It depends on the state and the nature of the disability. If you are permanently disabled and can't work then you probably can not get unemployment. They will ask you in the… check claiming process if you are able to work. Some states will allow eligibility if you have a disability, but it depends on the disability and whether it prevents you from doing any type of work you would otherwise be capable of doing.
Your weekly benefit amount will be between $58 and $392 depending upon the wages you earned.
If the suspension was through no fault of your own, then probably yes. Otherwise, it is up to the state unemployment office where you work as to their definition of justifiabl…e reasons a company can do something that causes loss of jobs.
You cannot collect absolute retirement (meaning not returning to work) and unemployment benefits because the latter requires you to, among many things, continuously seek full …time employment.
The maximum is $415 per week times 26 weeks, or $10,790 (before any extensions).
In Business Law
Might be eligible for Workman's Comp: If the surgery was due to working conditions you might be eligible for workman's compensation, but this is not the same as unemployment.… To be eligible for unemployment, you have to be ready, willing, available and ABLE to work, and if you said you could not work, then you are not eligible. If the injury occurred while on the job, you probably are eligible for Workers Comp. Whether not being able to work, otherwise, the claim would depend on the rules of your state's employment security office. Might be eligible to collect unemployment: I'm not certain that's entirely true. If he/she is laid up in bed, then in all likelyhood they would not qualify. It all depends on the nature of the injury/recovery. If, however, they were able to perform modified duty such as sitting in a chair doing data entry, then they would be willing to work. If their specific job does not provide for that type of light duty or there are no available positions to fill, he/she may be entitled to unemployment. i.e. Willing to work, able to work, no work available. Provided they are still employed by the same company.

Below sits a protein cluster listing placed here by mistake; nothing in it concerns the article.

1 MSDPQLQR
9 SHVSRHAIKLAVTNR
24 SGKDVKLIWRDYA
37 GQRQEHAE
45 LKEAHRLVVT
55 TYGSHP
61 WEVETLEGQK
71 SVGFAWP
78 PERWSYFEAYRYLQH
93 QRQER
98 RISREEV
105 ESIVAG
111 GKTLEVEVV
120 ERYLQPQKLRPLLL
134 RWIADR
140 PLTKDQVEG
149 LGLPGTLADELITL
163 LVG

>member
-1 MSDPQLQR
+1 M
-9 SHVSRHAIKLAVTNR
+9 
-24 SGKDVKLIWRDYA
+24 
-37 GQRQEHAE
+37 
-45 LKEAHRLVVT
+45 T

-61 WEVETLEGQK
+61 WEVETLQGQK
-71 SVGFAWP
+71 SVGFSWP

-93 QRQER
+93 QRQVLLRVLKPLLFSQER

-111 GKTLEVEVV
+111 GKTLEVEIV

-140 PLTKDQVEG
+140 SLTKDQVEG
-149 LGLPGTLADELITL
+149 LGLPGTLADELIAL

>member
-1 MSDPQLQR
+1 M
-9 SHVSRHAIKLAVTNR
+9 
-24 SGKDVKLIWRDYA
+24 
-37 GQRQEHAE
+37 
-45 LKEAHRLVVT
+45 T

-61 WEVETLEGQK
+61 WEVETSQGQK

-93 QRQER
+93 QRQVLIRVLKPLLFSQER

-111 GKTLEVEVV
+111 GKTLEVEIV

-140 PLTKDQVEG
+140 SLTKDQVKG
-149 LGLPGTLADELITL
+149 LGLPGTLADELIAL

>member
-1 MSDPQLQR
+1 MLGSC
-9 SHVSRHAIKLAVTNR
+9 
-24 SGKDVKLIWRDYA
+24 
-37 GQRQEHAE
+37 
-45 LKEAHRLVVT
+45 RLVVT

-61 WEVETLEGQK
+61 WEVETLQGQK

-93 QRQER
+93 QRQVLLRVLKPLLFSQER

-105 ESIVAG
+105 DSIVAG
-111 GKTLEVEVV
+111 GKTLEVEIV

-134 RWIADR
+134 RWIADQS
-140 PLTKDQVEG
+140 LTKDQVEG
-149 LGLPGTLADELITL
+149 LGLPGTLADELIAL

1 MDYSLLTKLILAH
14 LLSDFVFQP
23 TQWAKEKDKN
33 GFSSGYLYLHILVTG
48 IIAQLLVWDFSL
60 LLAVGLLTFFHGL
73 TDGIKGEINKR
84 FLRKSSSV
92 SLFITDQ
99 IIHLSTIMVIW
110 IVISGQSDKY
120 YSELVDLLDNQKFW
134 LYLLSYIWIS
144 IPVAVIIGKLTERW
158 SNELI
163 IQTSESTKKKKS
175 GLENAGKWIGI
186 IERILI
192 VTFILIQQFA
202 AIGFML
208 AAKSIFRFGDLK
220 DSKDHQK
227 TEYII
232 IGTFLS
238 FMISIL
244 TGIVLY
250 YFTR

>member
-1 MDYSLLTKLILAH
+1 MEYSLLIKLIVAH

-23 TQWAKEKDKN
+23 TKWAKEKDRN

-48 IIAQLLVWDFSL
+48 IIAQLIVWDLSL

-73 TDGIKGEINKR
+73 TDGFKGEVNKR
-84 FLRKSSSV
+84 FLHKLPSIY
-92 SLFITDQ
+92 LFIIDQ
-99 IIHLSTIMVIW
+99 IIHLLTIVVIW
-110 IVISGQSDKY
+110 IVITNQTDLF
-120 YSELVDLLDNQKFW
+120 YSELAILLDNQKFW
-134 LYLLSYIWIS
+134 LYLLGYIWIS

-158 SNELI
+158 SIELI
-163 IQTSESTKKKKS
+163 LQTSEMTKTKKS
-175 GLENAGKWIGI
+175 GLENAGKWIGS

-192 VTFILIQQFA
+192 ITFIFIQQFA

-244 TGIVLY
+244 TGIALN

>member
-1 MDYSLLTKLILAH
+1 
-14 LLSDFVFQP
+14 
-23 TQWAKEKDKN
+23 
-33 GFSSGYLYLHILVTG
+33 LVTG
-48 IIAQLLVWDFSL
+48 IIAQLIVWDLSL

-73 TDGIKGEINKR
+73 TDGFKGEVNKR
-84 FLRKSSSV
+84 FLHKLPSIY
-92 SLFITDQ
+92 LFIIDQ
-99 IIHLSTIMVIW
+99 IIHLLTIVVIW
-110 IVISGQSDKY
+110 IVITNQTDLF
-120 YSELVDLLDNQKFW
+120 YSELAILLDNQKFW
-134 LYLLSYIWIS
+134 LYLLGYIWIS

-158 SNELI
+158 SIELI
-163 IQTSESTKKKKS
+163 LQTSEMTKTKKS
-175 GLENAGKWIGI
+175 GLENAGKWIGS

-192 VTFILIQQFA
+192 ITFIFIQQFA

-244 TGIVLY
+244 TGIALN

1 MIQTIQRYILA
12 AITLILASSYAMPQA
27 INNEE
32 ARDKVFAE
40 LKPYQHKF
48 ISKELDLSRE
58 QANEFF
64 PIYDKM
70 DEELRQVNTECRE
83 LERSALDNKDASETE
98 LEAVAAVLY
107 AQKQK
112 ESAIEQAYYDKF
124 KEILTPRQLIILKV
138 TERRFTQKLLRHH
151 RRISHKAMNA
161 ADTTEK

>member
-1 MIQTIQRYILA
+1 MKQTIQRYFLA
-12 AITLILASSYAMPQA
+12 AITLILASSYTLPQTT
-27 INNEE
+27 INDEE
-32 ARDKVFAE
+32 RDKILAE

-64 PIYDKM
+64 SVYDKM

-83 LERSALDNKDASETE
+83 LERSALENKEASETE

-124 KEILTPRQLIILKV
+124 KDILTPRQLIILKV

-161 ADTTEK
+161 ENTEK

Apparently you can under certain circumstances. Check out the Related Link below, under "Does My Job Separation Affect My Benefits" item #2.
In Business Law
If you remain incapacitated from working even after FMLA runs out - the only reason you did not return to work as FMLA allows - you cannot get UI benefits. UI is solely for fo…lks without a job who are available to work and actively seeking work. The incapacitated cannot qualify.
If you work a "free lance" or "pt/temp" job, you must claim it with Unemployment. If the gross money you earned was more than what U.E. pays for the week, you will not receive… a pymt. for that week. You must give all info. re: the co. who hired you for the job, date worked, gross pay. The week you don't get paid for will be added to the end of your U.E. time period. You won't lose it. Only problem: Unemployment sends forms to be filled out by the company that you worked for that that make it appear like the company hired you and it sort of freaks out the company so they don't want to use you again.
Yes, as long as you qualify under both programs.